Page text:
July 27th, 2013
08:33 AM ET

Why millennials are leaving the church

Opinion by Rachel Held Evans, Special to CNN

(CNN) - At 32, I barely qualify as a millennial.

I wrote my first essay with a pen and paper, but by the time I graduated from college, I owned a cell phone and used Google as a verb.

I still remember the home phone numbers of my old high school friends, but don’t ask me to recite my husband’s without checking my contacts first.

I own mix tapes that include selections from Nirvana and Pearl Jam, but I’ve never planned a trip without Travelocity.

Despite having one foot in Generation X, I tend to identify most strongly with the attitudes and the ethos of the millennial generation, and because of this, I’m often asked to speak to my fellow evangelical leaders about why millennials are leaving the church.

Armed with the latest surveys, along with personal testimonies from friends and readers, I explain how young adults perceive evangelical Christianity to be too political, too exclusive, old-fashioned, unconcerned with social justice and hostile to lesbian, gay, bisexual and transgender people.

I point to research that shows young evangelicals often feel they have to choose between their intellectual integrity and their faith, between science and Christianity, between compassion and holiness.

I talk about how the evangelical obsession with sex can make Christian living seem like little more than sticking to a list of rules, and how millennials long for faith communities in which they are safe asking tough questions and wrestling with doubt.

Invariably, after I’ve finished my presentation and opened the floor to questions, a pastor raises his hand and says, “So what you’re saying is we need hipper worship bands. …”

And I proceed to bang my head against the podium.

Time and again, the assumption among Christian leaders, and evangelical leaders in particular, is that the key to drawing twenty-somethings back to church is simply to make a few style updates - edgier music, more casual services, a coffee shop in the fellowship hall, a pastor who wears skinny jeans, an updated Web site that includes online giving.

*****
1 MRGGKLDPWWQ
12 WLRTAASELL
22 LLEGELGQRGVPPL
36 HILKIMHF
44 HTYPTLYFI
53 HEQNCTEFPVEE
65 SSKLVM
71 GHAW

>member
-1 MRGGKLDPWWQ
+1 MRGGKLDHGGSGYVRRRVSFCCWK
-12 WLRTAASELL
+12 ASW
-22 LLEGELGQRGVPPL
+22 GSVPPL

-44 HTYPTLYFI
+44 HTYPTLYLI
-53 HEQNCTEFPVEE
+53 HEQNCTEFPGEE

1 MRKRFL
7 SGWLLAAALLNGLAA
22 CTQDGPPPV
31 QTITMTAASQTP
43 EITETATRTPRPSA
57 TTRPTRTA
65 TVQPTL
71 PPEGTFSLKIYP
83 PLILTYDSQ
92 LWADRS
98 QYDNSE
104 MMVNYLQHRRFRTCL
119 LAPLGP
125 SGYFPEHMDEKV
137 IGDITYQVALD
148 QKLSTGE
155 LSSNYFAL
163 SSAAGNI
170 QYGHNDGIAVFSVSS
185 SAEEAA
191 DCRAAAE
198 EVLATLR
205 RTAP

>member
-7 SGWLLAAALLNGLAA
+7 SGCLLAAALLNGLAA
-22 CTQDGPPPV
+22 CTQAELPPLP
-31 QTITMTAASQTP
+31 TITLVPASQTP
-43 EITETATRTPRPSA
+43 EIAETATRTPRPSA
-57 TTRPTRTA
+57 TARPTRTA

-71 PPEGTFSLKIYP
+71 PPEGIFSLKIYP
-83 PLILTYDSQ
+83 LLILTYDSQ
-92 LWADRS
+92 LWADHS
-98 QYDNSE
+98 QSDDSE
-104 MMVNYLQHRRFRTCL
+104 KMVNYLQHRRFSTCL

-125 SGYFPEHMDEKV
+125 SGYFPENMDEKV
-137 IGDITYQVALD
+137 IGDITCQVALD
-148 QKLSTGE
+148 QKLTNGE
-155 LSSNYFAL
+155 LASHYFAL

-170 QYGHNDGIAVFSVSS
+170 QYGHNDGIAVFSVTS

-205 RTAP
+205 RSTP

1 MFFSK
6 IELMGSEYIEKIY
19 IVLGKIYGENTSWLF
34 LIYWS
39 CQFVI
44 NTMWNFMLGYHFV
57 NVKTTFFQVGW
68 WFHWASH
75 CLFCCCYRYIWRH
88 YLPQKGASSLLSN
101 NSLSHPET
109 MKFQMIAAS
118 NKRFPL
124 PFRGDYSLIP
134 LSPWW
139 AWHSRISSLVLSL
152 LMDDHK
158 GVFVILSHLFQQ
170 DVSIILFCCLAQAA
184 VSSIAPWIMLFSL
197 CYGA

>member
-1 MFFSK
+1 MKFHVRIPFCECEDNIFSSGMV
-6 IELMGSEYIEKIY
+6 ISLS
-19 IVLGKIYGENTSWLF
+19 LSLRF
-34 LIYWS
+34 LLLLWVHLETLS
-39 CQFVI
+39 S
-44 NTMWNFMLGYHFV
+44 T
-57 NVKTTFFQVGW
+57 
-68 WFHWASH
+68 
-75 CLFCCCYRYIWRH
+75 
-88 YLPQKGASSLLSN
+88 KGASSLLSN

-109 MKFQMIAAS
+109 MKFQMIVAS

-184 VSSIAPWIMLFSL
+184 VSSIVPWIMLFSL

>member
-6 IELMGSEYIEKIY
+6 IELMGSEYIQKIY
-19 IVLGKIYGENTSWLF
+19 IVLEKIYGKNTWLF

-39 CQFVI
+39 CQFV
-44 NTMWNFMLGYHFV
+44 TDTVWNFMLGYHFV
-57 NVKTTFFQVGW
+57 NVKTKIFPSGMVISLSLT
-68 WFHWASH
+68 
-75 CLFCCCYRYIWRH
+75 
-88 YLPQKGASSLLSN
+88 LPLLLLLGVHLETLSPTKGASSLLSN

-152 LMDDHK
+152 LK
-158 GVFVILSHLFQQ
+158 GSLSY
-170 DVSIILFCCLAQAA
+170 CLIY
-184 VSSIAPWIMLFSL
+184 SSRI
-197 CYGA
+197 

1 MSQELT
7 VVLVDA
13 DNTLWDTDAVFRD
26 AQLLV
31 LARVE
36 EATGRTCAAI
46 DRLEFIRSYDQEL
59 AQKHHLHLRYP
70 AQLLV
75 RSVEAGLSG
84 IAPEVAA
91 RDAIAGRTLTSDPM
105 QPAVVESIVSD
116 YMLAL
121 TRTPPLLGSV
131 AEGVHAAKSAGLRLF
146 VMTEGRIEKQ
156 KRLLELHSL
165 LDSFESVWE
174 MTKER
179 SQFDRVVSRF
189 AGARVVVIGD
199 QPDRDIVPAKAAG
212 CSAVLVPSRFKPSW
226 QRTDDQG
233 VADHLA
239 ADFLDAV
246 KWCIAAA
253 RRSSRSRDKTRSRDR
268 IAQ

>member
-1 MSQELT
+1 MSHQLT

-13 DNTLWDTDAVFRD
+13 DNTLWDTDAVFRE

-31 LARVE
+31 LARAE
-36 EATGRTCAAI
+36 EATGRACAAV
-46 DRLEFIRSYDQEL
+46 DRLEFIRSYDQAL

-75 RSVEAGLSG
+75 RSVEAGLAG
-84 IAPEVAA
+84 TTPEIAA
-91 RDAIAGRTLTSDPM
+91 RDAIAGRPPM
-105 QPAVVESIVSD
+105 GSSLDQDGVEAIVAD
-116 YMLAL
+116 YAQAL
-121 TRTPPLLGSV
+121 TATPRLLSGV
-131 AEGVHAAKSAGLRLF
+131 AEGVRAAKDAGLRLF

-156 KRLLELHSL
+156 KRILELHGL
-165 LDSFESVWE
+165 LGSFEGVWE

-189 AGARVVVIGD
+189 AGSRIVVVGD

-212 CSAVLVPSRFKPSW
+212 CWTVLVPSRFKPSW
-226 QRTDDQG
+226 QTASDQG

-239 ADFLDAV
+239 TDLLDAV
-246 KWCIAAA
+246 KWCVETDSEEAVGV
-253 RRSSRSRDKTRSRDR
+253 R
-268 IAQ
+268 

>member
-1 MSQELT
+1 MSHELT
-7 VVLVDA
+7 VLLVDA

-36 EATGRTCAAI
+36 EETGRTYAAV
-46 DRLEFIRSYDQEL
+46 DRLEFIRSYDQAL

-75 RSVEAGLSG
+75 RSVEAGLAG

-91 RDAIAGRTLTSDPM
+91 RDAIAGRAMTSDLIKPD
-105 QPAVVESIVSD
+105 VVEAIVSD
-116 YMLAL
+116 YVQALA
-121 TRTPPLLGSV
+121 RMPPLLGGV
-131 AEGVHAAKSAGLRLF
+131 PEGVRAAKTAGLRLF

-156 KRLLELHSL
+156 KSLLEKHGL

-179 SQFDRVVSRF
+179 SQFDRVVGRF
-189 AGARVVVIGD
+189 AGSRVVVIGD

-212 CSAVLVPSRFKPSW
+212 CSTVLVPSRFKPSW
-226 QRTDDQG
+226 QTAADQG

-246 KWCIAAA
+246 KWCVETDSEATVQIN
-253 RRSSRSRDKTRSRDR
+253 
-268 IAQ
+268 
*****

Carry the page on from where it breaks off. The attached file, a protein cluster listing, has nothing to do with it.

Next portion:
But here’s the thing: Having been advertised to our whole lives, we millennials have highly sensitive BS meters, and we’re not easily impressed with consumerism or performances.

In fact, I would argue that church-as-performance is just one more thing driving us away from the church, and evangelicalism in particular.

Many of us, myself included, are finding ourselves increasingly drawn to high church traditions - Catholicism, Eastern Orthodoxy, the Episcopal Church, etc. - precisely because the ancient forms of liturgy seem so unpretentious, so unconcerned with being “cool,” and we find that refreshingly authentic.

What millennials really want from the church is not a change in style but a change in substance.

We want an end to the culture wars. We want a truce between science and faith. We want to be known for what we stand for, not what we are against.

We want to ask questions that don’t have predetermined answers.

We want churches that emphasize an allegiance to the kingdom of God over an allegiance to a single political party or a single nation.

We want our LGBT friends to feel truly welcome in our faith communities.

We want to be challenged to live lives of holiness, not only when it comes to sex, but also when it comes to living simply, caring for the poor and oppressed, pursuing reconciliation, engaging in creation care and becoming peacemakers.

You can’t hand us a latte and then go about business as usual and expect us to stick around. We’re not leaving the church because we don’t find the cool factor there; we’re leaving the church because we don’t find Jesus there.

Like every generation before ours and every generation after, deep down, we long for Jesus.

Now these trends are obviously true not only for millennials but also for many folks from other generations. Whenever I write about this topic, I hear from forty-somethings and grandmothers, Generation Xers and retirees, who send me messages in all caps that read “ME TOO!” So I don’t want to portray the divide as wider than it is.

But I would encourage church leaders eager to win millennials back to sit down and really talk with them about what they’re looking for and what they would like to contribute to a faith community.

Their answers might surprise you.

Rachel Held Evans is the author of "Evolving in Monkey Town" and "A Year of Biblical Womanhood." She blogs at rachelheldevans.com. The views expressed in this column belong to Rachel Held Evans.

- CNN Belief Blog

Filed under: Belief • Christianity • Church • evangelicals • Opinion

soundoff (9,864 Responses)
  1. Rose

    Apparently none of you are watching the coverage of Pope Francis and World Youth Day. A million people ages 18-35 are there – of their own free choosing.

    July 27, 2013 at 1:48 pm |
    • Bootyfunk

      used to be more. apparently you aren't paying attention to statistics like 90% of brasil was catholic - now only 65%. religion is falling in all but 3rd world nations.